Martin has received several distinguished honors throughout his career including an Emmy Award, a Writers Guild of America award, two People’s Choice Awards; five Grammy Awards, the 2000 American Comedy Award for Lifetime Achievement in Comedy, a Drama Desk Award for Outstanding Music, awards from the National Society of Film Critics, New York Film Critics Circle and Los Angeles Film Critics Association and more. In 2005, Martin was awarded the Mark Twain Prize for American Humor, as well as the Kennedy Center Honors in recognition of his lifetime of contributions to American culture in 2007. In 2013, he was awarded an Academy Honorary Award and in 2015, he received the AFI Lifetime Achievement Award.
Other highlights include film props such as Martin’s dental prop from the 1986 film Little Shop of Horrors, a heavyweight silvertone metal hammer engraved “Orin Scrivello D.D.S.” and “For Steve/ Thanks and Love/ From/ Little Shop of Horrors/ 1985” used by the actor as Dr. Scrivello while tending to his masochistic patient Arthur Denton played by Bill Murray (estimate: $800-$1,200);
Martin’s signed script from the 1979 hit comedy film The Jerk (estimate: $3,000-$5,000); Martin’s awards including his People Choice Awards for Favorite Actor in a Comedy Motion Picture from 1992 and 1993 (estimate: $1,000-$2,000 each); a 2004 American Cinematheque award and a Los Angeles Film Critics Association award presented to Martin for “Best Actor” for the 1987 comedy Roxanne (estimate each: $400-$600); a Gibson Mastertone banjo gifted to Martin by Queen Latifah, his co-star on the 2003 comedy Bringing Down the House (estimate: $2,000-$3,000); Martin’s stage played “Toot Uncommons,” 1976 Gibson Flying V solid body electric guitar with its groovy-print strap, accompanied by the guitar’s tan road case stenciled with an image of Steve Martin’s now famous “arrow through the head” logo, based on the head piece from his iconic stand-up act and written “Toot Uncommons,” the gag name of the Nitty Gritty Dirt Band that Martin worked with on his 1978 parody hit song “King Tut” and toured with in the mid-1970s (estimate: $4,000-$6,000); his film costumes worn in the 1990 comedy My Blue Heaven, co-starring Rick Moranis, a maroon two piece suit with peaked jacket lapels and an ivory jacquard jacket and trousers and a navy blue wool traditional military jacket with gold stripes, epaulettes, bars, and medals and matching trousers worn in the 1989 comedy Dirty Rotten Scoundrels (estimate each ensemble: $800-$1,200) (photo above left); a red raw silk karate robe worn by Martin as Robert Bowfinger in Bowfinger co-starring Eddie Murphy who wears a matching garment in the film (estimate: $600-$800) (photo right); Martin’s drag costumes worn in the 1982 comedy Dead Men Don’t Wear Plaid, consisting of a black and white wool herringbone vest, ivory silk jersey blouse, and a black wool straight skirt and a 1940s-style, navy blue white dot patterned cotton dress (each ensemble estimate: $800-$1,200) and a group of seven loud and wacky ties worn in the film (estimate: $300-$500); a metal headband with a puffy blue velvet arrow tip and white “feathers” gifted to Martin by a fan (estimate: $1,000-$2,000); a pair of clapper boards, one for the 1984 film All of Me co-starring Lily Tomlin and directed by Carl Reiner, and one for the 1985 CBS Television special “I, George Burns Comedy Week” of which Martin directed one episode (estimate: $600-$800); three collectibles related to his play Picasso at the Lapin Agile including a 1995 commemorative Lucite piece noting that Martin’s play was “the longest run/ in the history of the/ Westwood Playhouse,” a tan leather-covered trinket box featuring a color photograph of the Promenade Theatre marquee when the play was staged there and a related gag poster from Martin’s appearance at the West Side YMCA (estimate: $400-$600) and more.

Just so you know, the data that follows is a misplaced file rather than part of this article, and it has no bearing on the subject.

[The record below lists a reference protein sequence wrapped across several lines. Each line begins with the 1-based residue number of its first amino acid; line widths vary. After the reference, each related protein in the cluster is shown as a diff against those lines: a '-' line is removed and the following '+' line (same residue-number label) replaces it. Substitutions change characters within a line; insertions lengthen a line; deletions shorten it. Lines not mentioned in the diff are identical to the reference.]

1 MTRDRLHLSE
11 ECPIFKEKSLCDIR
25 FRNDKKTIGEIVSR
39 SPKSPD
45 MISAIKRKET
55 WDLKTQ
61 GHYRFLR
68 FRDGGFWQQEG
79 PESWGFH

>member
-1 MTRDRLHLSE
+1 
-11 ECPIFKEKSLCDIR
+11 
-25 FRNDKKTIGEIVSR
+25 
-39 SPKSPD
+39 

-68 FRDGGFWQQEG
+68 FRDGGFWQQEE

“Julien’s Auctions is excited to present this auction event that celebrates the artistry of Steve Martin, one of the world’s most beloved and acclaimed entertainers of our time and a singular and original superstar whose creative genius knows no bounds,” said Martin Nolan, Executive Director of Julien’s Auctions. “We are also honored to announce that Mr. Martin plans to donate 100 percent of the proceeds he receives from the sale, to the Motion Picture & Television Fund’s Country House and Hospital, in honor of Steve Martin’s good friend, the legendary actor Roddy McDowall.”
|JULIEN’S AUCTIONS PUBLIC EXHIBITION & AUCTION LOCATION
Julien’s Auctions Beverly Hills
Monday, July 13th – Friday, July 17th, 2020
JULIEN’S AUCTIONS LIVE AND ONLINE AUCTION
PROPERTY FROM THE COLLECTION OF STEVE MARTIN
Saturday, July 18th, 2020